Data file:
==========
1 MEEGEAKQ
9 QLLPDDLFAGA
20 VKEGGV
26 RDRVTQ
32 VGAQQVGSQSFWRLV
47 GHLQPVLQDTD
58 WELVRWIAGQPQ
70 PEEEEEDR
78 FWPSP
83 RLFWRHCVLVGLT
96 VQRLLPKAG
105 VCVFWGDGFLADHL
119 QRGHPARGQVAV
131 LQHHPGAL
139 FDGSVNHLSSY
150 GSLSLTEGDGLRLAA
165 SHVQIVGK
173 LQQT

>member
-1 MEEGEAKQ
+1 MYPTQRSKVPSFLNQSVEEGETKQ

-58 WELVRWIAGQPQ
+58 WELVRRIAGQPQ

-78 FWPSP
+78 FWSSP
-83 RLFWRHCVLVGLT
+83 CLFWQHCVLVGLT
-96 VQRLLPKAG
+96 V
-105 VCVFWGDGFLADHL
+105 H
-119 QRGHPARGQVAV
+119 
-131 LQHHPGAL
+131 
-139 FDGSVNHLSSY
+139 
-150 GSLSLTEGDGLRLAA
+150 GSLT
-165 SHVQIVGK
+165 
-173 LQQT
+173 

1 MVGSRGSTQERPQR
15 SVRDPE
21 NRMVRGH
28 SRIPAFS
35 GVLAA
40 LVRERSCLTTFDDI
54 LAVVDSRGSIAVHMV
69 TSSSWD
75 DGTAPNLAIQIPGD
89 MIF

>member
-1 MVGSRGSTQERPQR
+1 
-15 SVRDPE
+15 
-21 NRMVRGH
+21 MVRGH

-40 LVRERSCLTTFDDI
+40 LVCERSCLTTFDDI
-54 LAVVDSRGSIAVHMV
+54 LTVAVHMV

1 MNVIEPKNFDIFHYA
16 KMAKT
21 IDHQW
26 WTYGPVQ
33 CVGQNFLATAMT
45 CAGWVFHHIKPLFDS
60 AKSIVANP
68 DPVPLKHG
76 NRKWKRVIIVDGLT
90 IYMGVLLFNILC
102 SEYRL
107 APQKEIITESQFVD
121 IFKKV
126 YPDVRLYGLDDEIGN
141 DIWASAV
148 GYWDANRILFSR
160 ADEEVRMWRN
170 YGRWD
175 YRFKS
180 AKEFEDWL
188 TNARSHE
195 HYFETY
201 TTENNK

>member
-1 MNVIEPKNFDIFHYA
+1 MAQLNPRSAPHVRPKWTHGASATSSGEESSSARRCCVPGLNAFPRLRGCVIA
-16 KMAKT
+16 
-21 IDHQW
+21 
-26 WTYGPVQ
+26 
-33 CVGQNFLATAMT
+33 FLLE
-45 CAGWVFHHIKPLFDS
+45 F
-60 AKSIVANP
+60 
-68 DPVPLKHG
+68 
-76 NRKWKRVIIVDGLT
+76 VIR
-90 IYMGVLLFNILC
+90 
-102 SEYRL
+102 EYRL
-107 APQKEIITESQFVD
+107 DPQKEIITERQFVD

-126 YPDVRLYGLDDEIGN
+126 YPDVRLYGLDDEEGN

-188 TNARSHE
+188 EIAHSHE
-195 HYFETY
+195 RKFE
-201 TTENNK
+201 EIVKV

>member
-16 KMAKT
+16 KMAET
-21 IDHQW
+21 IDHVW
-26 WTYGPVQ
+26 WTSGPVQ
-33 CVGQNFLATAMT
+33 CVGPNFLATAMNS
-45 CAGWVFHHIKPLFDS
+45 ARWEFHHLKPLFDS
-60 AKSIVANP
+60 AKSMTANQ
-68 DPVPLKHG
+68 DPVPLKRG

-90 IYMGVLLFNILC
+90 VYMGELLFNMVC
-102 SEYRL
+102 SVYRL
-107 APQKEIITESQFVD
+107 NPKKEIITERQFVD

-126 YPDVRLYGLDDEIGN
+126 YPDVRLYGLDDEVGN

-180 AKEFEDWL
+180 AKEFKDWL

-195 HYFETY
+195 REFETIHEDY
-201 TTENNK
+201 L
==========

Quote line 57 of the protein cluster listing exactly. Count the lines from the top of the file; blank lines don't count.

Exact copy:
-15 SVRDPE